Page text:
Imagine you are charged with organising a laboratory or craft-based degree in a new institution in another country. You might expect practical or hands-on experience to be a key component of the course.
But you soon learn that the organisational aspects are not what you expected. You do not own or have administrative control of the laboratories, nor what reagents or materials are available. Over 90% of the teaching is to be delivered by staff employed by another organisation (an organisation which, while much loved, has long-standing financial and staffing issues).
Although your students have chosen your fair city to study in, growth in student numbers mean the local facilities of this other organisation are not sufficient: your students must endure long daily commutes, or spend weeks out of town. Finally, when you ask for an up-to-date email list of all the staff who might be involved in teaching, you are left wanting.
Anybody who has tried to explain to non-medical university colleagues how undergraduate clinical medicine education works, will recognise the above caricature. Let me try and provide a more sympathetic view.
Medical training in the UK
In contrast to North America and some Commonwealth countries, medical training in the UK and most EU states, is largely an undergraduate degree. Student numbers both for UK and EU applicants and a small number of overseas students are controlled (annual intake targets for England are 7,000 and 500 respectively). Most students come directly from school and entry is highly competitive, with specialised entrance exams (UKCAT/BMAT) in addition to AAA (or better) at A-level. Students then study for five years before entering the NHS two-year foundation program, in which they are employed as junior doctors.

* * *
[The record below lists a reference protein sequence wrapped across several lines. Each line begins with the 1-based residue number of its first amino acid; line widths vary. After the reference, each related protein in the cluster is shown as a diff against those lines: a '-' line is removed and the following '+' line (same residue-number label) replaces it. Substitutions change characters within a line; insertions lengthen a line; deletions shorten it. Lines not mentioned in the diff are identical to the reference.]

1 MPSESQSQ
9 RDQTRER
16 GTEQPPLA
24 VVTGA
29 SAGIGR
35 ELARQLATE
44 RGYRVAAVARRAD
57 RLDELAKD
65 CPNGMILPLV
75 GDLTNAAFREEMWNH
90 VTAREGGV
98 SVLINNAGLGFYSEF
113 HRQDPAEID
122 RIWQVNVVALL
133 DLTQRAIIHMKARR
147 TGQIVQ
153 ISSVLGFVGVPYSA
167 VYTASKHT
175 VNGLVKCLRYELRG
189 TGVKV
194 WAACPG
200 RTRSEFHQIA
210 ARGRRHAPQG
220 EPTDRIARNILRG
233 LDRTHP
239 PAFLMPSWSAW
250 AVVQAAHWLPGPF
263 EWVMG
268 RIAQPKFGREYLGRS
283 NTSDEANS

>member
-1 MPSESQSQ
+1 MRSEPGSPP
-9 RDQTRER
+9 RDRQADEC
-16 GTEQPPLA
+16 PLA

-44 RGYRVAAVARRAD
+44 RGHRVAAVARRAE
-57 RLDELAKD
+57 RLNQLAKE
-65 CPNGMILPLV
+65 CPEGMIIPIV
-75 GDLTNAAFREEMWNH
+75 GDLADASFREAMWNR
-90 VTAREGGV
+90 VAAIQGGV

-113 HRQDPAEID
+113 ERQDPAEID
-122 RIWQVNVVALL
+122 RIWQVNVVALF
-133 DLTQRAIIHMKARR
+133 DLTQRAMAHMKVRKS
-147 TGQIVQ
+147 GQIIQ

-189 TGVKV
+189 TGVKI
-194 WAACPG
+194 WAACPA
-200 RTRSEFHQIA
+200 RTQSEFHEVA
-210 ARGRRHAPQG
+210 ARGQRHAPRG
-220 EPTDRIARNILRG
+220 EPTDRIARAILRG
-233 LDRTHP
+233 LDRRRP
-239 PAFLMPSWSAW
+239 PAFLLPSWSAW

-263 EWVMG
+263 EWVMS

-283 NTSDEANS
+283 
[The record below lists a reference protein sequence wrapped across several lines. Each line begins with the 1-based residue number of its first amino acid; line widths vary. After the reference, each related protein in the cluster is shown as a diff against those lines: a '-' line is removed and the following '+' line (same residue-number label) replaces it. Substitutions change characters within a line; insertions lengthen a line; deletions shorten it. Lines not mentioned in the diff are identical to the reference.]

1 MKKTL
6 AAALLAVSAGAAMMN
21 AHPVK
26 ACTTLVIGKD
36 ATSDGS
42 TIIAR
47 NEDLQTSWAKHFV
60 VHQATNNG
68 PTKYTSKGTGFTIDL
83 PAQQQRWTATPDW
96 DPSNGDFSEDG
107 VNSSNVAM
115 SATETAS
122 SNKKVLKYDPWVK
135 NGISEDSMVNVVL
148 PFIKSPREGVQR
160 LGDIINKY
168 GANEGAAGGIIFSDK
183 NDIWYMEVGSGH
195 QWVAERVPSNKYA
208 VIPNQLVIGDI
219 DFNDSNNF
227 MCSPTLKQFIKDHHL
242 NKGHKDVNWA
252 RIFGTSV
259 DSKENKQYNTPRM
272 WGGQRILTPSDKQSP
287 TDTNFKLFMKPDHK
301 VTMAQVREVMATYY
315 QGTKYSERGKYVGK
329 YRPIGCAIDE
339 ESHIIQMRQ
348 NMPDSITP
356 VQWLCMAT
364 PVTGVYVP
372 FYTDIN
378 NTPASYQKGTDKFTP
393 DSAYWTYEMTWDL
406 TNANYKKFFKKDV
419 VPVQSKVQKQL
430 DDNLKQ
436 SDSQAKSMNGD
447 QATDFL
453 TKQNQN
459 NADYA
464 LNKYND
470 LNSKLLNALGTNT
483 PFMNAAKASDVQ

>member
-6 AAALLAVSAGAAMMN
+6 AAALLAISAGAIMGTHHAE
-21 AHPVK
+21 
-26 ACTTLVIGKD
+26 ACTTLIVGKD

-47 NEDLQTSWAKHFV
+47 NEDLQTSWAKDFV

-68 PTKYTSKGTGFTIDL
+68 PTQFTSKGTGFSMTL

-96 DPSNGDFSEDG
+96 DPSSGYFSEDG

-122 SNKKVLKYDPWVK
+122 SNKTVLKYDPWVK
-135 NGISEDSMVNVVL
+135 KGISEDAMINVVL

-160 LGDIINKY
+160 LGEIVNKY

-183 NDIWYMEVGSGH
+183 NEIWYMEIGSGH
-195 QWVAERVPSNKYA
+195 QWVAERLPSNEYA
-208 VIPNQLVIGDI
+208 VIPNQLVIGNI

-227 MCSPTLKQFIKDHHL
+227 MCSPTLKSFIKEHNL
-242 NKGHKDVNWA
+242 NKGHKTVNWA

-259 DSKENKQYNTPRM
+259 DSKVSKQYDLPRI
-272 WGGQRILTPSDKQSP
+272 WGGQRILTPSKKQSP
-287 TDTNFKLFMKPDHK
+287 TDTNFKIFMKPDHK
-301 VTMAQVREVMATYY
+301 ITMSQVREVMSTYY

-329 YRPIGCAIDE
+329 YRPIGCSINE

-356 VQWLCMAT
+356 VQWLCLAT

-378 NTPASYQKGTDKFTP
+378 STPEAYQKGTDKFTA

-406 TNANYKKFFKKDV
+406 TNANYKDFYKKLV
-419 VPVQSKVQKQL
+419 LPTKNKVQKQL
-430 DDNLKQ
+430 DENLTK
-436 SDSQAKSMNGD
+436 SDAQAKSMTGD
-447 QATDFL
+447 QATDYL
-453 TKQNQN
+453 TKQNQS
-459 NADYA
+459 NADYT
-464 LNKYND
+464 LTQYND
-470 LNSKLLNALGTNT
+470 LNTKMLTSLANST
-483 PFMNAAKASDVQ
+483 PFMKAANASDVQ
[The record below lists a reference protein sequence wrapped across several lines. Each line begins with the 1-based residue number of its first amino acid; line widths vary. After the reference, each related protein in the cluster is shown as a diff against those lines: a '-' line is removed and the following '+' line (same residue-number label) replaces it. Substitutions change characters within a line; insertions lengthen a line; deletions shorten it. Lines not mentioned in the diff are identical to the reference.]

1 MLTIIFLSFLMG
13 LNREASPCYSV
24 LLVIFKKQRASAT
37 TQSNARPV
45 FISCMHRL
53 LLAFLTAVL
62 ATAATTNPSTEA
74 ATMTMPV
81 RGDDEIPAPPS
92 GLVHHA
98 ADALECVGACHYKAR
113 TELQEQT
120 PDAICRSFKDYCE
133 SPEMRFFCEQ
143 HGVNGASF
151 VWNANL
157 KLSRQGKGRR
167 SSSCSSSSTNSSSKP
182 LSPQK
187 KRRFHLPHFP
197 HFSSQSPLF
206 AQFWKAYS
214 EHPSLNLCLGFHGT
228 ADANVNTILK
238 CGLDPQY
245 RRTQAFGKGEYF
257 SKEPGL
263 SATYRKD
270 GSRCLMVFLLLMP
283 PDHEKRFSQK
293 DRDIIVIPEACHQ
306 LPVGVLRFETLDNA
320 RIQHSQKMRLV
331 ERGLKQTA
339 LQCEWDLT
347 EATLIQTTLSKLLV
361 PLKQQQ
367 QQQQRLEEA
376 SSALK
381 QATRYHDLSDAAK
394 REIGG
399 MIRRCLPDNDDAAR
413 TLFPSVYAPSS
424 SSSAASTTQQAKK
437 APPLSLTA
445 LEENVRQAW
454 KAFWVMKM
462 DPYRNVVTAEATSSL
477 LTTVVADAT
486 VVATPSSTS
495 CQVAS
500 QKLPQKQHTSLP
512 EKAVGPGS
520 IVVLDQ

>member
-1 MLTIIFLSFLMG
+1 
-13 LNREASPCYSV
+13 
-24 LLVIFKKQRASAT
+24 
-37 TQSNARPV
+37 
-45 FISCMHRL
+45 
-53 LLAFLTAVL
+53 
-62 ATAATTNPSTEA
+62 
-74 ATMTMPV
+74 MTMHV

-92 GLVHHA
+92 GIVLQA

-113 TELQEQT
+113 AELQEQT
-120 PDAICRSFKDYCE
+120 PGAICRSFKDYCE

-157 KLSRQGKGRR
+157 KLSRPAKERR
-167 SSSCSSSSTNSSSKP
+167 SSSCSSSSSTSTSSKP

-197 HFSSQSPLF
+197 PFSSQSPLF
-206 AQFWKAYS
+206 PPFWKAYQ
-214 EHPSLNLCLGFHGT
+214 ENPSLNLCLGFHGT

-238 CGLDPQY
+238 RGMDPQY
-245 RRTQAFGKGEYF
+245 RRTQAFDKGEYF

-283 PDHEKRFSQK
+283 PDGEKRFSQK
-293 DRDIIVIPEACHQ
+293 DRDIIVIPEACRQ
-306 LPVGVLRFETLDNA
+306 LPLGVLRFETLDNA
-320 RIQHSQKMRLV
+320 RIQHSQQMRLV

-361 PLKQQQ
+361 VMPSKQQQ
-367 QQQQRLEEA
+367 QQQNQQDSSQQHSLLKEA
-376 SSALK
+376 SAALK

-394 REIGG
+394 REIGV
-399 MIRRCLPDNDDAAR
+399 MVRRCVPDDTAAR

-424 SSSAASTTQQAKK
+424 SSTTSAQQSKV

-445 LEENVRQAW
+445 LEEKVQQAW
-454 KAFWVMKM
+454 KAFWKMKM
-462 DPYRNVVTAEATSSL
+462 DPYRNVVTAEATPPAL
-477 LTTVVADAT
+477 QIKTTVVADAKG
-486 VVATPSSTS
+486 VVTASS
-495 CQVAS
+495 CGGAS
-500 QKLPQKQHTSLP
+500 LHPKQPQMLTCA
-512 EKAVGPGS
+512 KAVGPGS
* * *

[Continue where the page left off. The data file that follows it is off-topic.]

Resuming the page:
Although students receive their medical degree from the university at graduation, they are only provisionally registered with the medical regulator, the General Medical Council (GMC). After a successful foundation year, they are fully registered. After a second foundation year they enter further training programmes, still working and training as junior doctors. Becoming a GP might take another three years or more and more most hospital-based specialisations, it takes eight to ten years to obtaining the required specialist registration.